At least to me.
My mom says she hates'em, but she has her own-
she just don't know it.
She likes her beer cold with salt on the top
so much she's really not nice now she can't drink so much,
now that the baby in the belly is making it's way,
And how, she likes to sit by the heater and count how many cigarettes
to have for the next day
so she won't have to think she's a bad momma
Five, she counts, her brow creased,
holding them in her hand like
she's weighing them out.
They're light, I know.
I bring'em home from Bob's store
when she sends me for a burger and tots and a coke in a glass bottle.
We call it in and Bob, whose name isn't Bob at all, it's Barham.
I see it on the official papers he has to hang on the wall
when I go behind the counter and straighten up the display case.
"Azarafrous can't come as much and I am not good with order unless it's numbers," he says
and gives me a pink snowball or a lemon pie for the next day's breakfast
as payment for my neat-nic work.
Sometimes, he even throws in a Yoo-hoo.
"Azarafrous," he repeats her name with water in his eyes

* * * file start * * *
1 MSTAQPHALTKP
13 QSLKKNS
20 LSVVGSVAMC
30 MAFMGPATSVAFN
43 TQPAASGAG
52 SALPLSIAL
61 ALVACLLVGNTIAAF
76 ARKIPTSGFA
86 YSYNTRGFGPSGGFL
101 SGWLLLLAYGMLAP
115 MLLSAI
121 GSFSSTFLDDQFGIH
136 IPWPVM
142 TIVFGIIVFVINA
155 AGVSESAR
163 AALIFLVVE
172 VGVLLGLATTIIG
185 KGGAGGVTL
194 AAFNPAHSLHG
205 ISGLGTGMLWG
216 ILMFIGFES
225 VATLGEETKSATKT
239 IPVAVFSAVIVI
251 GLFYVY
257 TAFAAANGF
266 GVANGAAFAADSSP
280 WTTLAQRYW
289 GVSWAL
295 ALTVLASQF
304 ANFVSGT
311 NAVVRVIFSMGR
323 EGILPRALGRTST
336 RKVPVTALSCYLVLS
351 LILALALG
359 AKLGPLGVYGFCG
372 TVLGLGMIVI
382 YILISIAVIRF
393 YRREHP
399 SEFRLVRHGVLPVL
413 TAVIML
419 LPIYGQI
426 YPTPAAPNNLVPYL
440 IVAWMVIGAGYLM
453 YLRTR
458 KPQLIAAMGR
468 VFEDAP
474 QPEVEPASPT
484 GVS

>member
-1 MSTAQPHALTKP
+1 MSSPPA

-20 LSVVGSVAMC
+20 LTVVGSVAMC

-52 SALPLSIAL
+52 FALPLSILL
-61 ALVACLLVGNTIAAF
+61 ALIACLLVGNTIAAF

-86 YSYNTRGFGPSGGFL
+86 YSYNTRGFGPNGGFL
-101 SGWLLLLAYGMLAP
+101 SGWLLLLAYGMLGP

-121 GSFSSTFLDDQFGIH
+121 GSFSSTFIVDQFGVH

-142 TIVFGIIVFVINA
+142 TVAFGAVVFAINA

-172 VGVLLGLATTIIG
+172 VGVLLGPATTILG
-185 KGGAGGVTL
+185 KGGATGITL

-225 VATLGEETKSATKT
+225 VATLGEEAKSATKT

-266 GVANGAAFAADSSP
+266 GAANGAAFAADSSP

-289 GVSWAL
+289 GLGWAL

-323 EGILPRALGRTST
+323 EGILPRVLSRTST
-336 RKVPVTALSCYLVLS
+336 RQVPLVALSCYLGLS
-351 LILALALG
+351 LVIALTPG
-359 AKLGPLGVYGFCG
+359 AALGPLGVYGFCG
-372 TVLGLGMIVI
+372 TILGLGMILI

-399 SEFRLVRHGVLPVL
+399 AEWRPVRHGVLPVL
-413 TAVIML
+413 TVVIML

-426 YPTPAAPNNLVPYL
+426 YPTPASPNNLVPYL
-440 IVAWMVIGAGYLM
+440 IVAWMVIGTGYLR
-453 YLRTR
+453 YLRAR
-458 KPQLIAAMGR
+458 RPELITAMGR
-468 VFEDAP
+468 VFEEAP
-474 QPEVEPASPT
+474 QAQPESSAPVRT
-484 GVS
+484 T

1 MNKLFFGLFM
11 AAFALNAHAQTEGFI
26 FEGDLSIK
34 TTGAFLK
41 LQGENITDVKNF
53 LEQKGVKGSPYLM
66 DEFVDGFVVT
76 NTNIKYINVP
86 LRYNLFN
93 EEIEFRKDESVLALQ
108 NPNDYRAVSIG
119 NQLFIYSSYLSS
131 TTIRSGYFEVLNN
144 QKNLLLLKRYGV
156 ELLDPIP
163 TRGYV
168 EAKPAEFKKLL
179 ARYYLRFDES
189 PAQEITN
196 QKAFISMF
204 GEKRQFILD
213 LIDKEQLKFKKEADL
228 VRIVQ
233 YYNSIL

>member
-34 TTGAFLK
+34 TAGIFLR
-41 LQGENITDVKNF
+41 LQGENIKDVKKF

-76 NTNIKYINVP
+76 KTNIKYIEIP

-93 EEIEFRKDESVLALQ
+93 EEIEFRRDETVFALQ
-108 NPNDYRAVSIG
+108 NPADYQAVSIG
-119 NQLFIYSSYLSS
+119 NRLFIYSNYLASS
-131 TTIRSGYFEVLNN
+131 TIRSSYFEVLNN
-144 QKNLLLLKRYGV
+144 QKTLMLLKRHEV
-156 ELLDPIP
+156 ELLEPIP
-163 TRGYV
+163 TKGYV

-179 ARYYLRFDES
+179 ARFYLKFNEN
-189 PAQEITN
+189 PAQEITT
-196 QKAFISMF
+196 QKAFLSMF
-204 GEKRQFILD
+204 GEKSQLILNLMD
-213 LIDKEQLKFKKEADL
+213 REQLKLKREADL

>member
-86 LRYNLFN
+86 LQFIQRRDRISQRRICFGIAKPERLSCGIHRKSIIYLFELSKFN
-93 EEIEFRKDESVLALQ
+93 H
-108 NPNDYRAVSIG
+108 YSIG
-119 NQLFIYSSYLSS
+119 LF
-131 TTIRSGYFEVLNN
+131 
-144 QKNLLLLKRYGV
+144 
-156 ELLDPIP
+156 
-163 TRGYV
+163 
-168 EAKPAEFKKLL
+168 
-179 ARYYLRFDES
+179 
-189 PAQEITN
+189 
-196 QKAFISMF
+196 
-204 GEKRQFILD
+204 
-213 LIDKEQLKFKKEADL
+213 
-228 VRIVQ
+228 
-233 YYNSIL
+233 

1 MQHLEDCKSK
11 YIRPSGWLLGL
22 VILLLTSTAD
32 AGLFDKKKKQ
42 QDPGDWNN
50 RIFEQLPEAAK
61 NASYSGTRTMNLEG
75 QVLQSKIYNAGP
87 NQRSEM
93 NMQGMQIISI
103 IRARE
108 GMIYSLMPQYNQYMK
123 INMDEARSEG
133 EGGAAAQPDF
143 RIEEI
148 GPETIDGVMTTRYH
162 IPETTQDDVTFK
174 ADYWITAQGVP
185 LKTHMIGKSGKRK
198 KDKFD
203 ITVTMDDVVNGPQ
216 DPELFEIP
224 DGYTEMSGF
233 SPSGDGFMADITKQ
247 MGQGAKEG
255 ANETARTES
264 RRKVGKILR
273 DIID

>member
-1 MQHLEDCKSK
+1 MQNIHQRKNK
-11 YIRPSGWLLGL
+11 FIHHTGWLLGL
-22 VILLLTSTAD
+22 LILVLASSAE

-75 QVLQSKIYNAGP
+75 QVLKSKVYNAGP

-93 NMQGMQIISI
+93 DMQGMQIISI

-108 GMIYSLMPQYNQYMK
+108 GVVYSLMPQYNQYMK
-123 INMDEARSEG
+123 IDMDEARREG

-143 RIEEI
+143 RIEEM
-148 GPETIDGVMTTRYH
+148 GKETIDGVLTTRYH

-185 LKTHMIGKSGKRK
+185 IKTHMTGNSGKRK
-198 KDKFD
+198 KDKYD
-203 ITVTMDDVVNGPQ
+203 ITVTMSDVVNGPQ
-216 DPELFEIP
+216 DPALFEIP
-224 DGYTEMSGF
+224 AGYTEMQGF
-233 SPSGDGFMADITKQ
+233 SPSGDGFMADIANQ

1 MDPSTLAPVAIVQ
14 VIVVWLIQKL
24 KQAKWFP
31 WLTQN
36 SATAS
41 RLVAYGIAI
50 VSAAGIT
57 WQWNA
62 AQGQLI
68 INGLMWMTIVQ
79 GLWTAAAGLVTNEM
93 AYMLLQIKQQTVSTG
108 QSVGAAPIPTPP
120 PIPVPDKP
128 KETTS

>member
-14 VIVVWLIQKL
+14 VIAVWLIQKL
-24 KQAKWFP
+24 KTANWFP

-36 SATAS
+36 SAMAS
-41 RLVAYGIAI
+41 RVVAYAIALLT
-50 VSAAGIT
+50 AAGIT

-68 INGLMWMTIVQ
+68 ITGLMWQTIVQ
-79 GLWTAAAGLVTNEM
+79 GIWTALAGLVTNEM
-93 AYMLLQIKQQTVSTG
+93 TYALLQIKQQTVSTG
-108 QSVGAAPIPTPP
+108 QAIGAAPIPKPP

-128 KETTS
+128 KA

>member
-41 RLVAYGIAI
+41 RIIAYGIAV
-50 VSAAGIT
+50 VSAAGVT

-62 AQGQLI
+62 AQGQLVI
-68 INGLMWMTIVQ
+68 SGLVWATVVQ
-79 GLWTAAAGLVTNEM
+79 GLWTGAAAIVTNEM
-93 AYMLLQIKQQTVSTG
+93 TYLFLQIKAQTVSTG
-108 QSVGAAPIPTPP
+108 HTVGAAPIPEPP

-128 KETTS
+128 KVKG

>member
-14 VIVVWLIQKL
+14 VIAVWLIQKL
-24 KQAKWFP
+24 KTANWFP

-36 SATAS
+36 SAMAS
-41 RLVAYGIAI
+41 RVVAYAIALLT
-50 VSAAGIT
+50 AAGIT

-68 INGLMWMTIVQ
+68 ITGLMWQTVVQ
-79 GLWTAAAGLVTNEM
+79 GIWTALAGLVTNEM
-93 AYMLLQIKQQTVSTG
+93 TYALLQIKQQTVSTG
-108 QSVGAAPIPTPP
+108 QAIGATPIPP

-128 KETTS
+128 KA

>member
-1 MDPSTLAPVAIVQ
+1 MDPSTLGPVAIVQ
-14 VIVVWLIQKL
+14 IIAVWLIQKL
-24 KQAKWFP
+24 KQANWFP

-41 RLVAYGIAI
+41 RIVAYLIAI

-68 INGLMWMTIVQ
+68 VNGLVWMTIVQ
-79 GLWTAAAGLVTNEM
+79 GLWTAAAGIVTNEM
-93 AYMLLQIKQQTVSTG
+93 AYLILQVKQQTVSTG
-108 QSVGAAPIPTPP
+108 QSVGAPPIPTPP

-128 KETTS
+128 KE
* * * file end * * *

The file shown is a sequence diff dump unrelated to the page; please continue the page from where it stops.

and I think about the last time I saw her, how I recognized that look on her face
and how far away she was one second
and angry at me the next
for disrupting whatever daydream she was lost in--
Strange and familiar at the same time.
I make a ritual of arranging the display case-
the lighters, the wooden roses,
the loteria cards, the "gold" chains with marijuana leaves
I hide underneath the gold Jesus'.
Oh, I feel good when I stand back and survey my work,
even though I know it will be a wreck by Sunday, just like me.
Which leads me to the MOST ritual--
hopping on the Sweet Victory Bus, with my dollar tithe and my momma's Bible, singing VBS songs at the top of our lungs, reciting our memory verses and sitting real still in service by Mrs. Vernon who smells like talcum powder and butter.
It's the stillest I get all week unless Daddy's home and that's an eggshell kinda still where church
is a flowing water kinda still.
So when I go home, the mess is all around me, but not in me. At least for the afternoon.
Somehow by Sunday afternoon, I don't feel like such a mess.